People vary greatly, and if children are between the 3rd and 97th percentile, and if they growing at a normal rate, they usually are regarded as normal. If children are outside these ranges (over 97th percentile or under 3rd percentile), the health practitioner may look for some explanation. Most often, these children simply have inherited "short" or "tall" genes from their parents, and they will continue to grow at a normal pace.
GROWTH DISORDER CAUSES
Either overproduction or underproduction of growth hormone can cause growth abnormalities. The secretion of too little growth hormone by the pituitary causes dwarfism while too much causes the body to grow in an exaggerated fashion, resulting in abnormally large hands, feet, and jaw. Some cases of malfunction of the pituitary are caused by the growth of a tumor on the gland.
In some cases, growth problems are caused by the failure of the thyroid gland to function properly. The thymus gland may also be involved. If the thymus gland of an infant is damaged, development is retarded and the child has a greater than normal susceptibility to infection.
Chronic diseases that may impair growth includes diabetes, congenital heart disorders, sickle cell disease, chronic kidney failure, cystic fibrosis, and rheumatoid arthritis.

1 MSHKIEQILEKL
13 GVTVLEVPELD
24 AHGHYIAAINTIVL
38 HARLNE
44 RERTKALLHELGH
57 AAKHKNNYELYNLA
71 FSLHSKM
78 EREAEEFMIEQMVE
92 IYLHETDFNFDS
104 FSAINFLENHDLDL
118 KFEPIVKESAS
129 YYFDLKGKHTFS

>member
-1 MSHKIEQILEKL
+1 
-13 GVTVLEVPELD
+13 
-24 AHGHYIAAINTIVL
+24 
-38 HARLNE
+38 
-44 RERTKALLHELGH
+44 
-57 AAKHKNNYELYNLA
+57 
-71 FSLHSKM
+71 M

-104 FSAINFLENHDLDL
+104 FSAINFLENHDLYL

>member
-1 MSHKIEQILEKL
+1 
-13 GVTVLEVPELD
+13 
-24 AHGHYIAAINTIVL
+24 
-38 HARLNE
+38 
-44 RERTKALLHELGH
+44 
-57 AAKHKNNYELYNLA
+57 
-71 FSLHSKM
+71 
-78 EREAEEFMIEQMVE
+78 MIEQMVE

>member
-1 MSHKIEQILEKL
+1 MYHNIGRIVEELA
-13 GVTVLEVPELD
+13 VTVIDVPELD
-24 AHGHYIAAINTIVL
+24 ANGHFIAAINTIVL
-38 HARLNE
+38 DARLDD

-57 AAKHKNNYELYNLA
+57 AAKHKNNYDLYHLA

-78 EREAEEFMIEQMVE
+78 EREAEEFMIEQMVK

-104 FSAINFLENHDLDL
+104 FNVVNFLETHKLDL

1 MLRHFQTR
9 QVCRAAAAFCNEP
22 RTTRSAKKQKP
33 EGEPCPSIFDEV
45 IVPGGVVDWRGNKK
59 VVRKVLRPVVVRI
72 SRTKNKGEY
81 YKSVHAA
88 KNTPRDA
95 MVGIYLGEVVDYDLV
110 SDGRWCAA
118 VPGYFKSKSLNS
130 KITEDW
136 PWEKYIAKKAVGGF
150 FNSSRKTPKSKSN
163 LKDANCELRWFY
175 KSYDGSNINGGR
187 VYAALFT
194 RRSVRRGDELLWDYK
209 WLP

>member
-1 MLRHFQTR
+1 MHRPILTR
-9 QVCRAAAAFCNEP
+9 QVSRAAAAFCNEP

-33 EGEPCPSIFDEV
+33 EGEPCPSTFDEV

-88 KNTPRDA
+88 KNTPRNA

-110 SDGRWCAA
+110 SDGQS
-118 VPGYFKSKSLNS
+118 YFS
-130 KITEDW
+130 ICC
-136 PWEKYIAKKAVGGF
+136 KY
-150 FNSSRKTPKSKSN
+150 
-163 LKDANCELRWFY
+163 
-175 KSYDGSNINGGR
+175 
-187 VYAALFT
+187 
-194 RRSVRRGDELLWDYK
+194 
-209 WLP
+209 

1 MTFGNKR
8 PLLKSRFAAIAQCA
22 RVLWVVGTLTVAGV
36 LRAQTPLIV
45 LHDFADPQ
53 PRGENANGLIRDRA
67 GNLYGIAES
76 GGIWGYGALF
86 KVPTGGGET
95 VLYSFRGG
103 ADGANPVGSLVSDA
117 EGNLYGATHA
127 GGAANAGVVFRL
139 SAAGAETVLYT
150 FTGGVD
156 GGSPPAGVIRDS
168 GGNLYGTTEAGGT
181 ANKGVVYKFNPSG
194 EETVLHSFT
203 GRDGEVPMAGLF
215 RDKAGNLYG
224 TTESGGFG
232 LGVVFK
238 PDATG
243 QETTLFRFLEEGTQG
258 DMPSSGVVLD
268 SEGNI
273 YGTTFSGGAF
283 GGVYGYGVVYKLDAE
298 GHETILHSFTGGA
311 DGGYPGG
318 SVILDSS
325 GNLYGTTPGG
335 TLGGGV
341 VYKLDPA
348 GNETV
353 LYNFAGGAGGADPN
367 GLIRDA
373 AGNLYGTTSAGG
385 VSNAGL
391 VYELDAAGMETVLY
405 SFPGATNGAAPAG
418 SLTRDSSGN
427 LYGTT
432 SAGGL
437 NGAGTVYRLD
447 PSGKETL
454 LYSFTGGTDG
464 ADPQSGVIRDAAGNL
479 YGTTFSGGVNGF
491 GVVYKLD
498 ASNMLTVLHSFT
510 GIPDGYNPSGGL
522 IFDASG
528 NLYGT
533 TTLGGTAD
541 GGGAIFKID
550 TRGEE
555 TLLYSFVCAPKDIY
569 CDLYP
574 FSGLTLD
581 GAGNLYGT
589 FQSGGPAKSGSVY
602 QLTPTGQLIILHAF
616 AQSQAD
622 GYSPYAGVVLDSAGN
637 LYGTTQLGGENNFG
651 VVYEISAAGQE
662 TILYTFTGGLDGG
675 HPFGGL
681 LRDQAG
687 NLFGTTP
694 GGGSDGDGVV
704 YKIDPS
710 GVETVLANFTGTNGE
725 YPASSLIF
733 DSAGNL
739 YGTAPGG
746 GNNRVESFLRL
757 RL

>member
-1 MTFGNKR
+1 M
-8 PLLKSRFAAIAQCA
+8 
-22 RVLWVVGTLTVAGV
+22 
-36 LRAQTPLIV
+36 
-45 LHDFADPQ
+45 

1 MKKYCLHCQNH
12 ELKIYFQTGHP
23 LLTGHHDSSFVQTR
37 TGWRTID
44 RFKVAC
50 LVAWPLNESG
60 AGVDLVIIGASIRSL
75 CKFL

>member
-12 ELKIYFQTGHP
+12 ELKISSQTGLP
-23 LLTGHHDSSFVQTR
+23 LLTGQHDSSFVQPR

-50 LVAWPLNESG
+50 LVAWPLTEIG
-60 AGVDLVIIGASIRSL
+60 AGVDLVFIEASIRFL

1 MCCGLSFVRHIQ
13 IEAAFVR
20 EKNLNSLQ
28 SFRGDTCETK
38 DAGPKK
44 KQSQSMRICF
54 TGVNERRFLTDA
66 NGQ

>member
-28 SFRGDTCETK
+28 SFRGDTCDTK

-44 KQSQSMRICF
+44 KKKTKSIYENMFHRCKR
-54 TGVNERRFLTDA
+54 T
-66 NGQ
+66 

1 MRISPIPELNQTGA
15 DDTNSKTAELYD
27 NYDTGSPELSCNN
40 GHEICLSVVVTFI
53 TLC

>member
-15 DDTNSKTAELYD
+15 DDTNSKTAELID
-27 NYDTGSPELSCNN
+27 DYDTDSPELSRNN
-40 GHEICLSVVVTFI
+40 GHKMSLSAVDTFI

Abnormal formation and growth of cartilage and bone results in one form of extreme shortness of height. Children with chondrodystrophies or skeletal dysplasia, are short and have abnormal body proportions. Their intelligence levels usually are normal. Most of these conditions are inherited or occur due to genetic mutations (changes).
INTRAUTERINE GROWTH RETARDATION (IUGR)
If growth in the uterus is interrupted while a fetus is forming or developing, the condition is called intrauterine (meaning within the uterus) growth retardation or IUGR. IUGR is not the same as when a baby is born prematurely. The small size of a premature infant usually is normal according to the gestational age (or the age from conception).
Failure to grow normally in the uterus may result from a problem with the placenta (the organ that supplies nutrients and oxygen to the baby). Growth of the fetus can be affected if the mother smokes cigarettes or drinks alcohol during the pregnancy. Infections, such as German measles, may cause the problem, and sometimes the cause cannot be determined.